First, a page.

A year has passed since Huawei Technologies was put on a black list by the US government that banned American companies from selling to the Chinese telecoms group.
Nikkei, together with Tokyo teardown specialist Fomalhaut Techno Solutions, took apart Huawei’s flagship model, the Mate 30, to analyze the parts that have gone into the Chinese electronics maker’s top-of-the-range smartphone. Mate 30, which is compatible with fifth-generation networks, has been launched in several countries since the third quarter of last year.
Nikkei and Fomalhaut identified the origin of each component in Mate 30 and pegged their prices to market rates.
At a glance, parts made in China now form 42% of the total value of components, up from about 25% when Huawei was still able to buy from US companies. American-made parts now represent only 1% of the total components value in Mate 30, down sharply from about 11%.
They found that the Chinese components used in this model was 16.5 percentage points higher than in Mate 20 Pro, which was launched before the US sanctions and compatible with 4G mobile networks.
These figures suggest Huawei was forced to significantly shift suppliers over the year. Its own development of semiconductors and other crucial components for smartphones has also advanced over that time.
Before the sanctions, Huawei already used semiconductors developed by its subsidiary HiSilicon in its phones. HiSilicon has now moved into developing semiconductors for 5G models. This shows that Huawei now has the capability to develop its own parts and has moved away from US manufacturer Skyworks Solutions which made chips for its last model.
On a broader scale, Huawei’s new capability bodes well for China’s ambitions to cut reliance on foreign suppliers. Huawei has overcome the obstacles in designing chips that can handle the reception and transmission of radio waves in 5G smartphones, which makes high-speed communication possible.
This also gives Huawei an edge over its domestic rivals. Xiaomi, the fourth largest smartphone maker in the world, has been working on chips for its smartphones. But its latest models do not yet contain any chip the company has developed itself.
Xiaomi “had no choice but to continue using Qualcomm chips” for its new 5G smartphones, according to Hideki Maeno, consulting director at Omdia Japan, the Japanese arm of British research company Omdia.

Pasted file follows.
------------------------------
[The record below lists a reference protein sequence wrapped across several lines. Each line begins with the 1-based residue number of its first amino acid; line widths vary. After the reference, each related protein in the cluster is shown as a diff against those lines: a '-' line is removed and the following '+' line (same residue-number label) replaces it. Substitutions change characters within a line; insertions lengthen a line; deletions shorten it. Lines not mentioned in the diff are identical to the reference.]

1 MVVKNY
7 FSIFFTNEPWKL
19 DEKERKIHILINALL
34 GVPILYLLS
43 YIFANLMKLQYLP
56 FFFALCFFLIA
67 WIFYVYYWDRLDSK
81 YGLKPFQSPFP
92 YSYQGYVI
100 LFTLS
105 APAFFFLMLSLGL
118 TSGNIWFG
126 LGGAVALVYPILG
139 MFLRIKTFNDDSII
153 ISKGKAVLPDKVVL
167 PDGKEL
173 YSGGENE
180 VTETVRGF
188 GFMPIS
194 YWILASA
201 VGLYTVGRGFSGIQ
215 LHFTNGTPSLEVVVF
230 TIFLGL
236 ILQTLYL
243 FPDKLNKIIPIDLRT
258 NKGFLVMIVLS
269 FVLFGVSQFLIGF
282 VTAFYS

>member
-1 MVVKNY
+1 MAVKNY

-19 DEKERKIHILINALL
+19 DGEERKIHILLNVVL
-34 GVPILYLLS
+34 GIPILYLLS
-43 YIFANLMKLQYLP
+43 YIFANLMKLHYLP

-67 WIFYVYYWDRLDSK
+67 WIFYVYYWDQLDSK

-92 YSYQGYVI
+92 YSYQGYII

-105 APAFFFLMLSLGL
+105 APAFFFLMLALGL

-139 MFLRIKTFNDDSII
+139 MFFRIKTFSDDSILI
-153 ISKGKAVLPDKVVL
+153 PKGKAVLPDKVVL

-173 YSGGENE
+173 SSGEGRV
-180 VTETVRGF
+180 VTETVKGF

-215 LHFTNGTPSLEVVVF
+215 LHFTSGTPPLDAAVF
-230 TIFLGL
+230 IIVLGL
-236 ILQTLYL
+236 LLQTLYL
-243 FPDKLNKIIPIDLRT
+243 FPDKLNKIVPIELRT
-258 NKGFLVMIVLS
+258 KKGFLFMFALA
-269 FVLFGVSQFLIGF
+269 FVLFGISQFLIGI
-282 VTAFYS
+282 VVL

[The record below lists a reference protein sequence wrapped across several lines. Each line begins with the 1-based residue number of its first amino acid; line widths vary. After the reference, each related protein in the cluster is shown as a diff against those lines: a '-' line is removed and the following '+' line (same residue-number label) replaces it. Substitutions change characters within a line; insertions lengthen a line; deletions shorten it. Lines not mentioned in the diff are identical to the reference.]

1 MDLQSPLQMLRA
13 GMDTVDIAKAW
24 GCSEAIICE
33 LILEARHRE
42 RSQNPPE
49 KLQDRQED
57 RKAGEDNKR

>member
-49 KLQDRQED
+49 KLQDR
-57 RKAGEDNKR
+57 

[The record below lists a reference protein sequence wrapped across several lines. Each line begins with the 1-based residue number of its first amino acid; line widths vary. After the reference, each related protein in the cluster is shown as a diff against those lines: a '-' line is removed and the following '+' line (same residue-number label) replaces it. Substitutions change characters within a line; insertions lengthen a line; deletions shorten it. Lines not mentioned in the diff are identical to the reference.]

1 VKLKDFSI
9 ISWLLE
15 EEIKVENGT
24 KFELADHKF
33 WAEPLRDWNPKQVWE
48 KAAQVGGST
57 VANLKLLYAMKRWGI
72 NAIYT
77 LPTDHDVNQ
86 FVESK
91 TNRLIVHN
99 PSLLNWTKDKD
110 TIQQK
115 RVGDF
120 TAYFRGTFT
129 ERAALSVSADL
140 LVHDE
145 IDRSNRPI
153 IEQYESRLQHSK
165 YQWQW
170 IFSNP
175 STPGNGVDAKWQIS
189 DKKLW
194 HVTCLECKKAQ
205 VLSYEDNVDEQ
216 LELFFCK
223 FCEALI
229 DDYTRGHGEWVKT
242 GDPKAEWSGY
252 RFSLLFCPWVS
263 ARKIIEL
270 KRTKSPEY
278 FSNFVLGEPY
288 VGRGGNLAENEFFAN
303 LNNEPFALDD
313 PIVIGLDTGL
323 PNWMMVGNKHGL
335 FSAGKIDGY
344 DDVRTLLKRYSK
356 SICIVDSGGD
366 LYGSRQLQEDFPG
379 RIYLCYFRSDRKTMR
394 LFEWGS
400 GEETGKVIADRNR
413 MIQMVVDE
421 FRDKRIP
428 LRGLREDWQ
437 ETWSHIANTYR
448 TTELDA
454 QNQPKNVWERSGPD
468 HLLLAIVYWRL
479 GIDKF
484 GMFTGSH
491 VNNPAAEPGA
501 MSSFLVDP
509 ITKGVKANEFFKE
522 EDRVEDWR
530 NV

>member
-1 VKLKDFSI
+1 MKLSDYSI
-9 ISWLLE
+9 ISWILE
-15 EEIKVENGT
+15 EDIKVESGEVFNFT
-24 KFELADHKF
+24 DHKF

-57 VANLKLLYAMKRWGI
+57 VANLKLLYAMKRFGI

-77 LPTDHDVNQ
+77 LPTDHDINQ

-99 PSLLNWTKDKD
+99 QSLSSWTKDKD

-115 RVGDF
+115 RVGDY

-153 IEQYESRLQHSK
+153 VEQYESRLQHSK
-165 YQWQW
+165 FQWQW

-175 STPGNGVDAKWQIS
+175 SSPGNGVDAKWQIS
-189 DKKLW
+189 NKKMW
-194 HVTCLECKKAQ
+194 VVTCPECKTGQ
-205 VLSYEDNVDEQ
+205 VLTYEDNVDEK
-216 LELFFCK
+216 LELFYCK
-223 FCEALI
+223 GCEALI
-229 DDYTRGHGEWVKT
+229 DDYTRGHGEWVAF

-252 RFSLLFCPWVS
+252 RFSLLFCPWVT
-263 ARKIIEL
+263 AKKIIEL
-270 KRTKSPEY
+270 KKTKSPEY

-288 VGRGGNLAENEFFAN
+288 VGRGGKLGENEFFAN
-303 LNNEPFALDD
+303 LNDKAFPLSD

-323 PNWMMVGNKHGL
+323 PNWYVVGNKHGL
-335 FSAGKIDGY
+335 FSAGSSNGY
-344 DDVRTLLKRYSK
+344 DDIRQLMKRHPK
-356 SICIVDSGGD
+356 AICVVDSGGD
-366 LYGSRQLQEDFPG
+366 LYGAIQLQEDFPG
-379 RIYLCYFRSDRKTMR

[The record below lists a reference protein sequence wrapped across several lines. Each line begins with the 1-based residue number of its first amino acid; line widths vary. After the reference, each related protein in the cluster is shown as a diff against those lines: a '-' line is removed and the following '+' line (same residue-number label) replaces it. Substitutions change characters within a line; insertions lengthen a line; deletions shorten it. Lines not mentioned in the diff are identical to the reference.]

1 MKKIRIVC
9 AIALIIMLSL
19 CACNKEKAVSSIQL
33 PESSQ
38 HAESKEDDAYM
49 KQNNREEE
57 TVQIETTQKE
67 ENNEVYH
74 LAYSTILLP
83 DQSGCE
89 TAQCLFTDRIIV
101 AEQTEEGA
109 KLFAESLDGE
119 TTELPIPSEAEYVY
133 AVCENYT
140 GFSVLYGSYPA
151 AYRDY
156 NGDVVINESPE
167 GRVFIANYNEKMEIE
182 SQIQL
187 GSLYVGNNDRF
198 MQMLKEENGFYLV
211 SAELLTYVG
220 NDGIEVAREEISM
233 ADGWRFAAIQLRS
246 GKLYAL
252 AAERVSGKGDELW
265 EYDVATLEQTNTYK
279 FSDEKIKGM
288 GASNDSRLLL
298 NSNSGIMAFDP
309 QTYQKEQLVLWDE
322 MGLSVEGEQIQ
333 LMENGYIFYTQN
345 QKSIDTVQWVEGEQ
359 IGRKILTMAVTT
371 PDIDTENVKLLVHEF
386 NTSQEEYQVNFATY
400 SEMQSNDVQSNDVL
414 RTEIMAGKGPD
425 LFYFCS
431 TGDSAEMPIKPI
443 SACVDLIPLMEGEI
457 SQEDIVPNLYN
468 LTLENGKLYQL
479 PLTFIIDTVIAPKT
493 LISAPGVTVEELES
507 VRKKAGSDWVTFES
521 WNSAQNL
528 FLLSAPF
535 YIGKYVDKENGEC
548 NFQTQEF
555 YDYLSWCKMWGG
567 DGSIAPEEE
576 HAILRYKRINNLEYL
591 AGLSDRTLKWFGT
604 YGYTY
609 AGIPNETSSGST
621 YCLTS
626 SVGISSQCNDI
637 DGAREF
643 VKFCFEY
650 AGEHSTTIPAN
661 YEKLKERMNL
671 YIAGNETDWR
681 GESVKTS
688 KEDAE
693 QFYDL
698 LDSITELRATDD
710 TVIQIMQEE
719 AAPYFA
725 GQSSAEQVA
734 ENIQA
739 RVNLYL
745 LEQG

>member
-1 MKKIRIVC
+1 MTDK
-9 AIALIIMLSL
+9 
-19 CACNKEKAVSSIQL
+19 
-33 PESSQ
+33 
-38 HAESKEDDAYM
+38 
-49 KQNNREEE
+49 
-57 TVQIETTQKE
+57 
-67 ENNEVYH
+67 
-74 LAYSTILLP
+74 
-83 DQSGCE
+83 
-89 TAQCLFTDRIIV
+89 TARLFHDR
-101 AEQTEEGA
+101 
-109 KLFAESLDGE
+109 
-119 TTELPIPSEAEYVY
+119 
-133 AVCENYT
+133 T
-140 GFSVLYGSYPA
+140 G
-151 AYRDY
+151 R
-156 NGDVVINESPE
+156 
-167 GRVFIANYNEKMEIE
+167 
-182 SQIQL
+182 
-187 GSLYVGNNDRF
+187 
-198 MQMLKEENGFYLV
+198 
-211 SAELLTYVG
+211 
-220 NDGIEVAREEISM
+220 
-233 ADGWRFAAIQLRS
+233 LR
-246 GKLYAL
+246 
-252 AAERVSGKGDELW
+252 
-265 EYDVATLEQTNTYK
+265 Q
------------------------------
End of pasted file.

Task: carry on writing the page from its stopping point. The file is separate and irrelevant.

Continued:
Qualcomm supplies almost all of the chips Xiaomi uses in its 5G smartphones. To be sure, Huawei also said in March that it hoped to still be able to use U.S. suppliers and that despite the sanctions, the company spent 70% more with US suppliers in 2019 than a year ago, according to an article by the Financial Times.
US manufacturers also provide many other parts used in Xiaomi phones, accounting for 38% of the Chinese maker’s 5G smartphone components, 12 percentage points higher than those used in its 4G devices. This is also the case for other Chinese phone makers such as Oppo and Vivo.
Huawei stands out among Chinese smartphone makers in terms of domestic content. Yet, despite having built a supply chain that is less dependent on US companies, it has still a long way to go in developing a competitive operation system and other software.
Huawei has traditionally used the Android open-source operating system provided by Google. While Huawei can still use Android, other Google applications are subject to the US sanctions and not available for Chinese makers. That means such popular apps as Gmail, Google Search and YouTube cannot be installed in Huawei’s 5G smartphones.
Huawei is racing to develop its own OS, dubbed “Hongmeng.” But the company will face huge obstacles in its efforts to expand global sales of its 5G smartphones due to the lack of Google apps.
Despite its strategy of developing both hardware and software for its smartphones, Huawei will no doubt be eager to see the US sanctions lifted to pave the way for its phones to carry popular Google apps.
This article was originally published in the Nikkei Asian Review.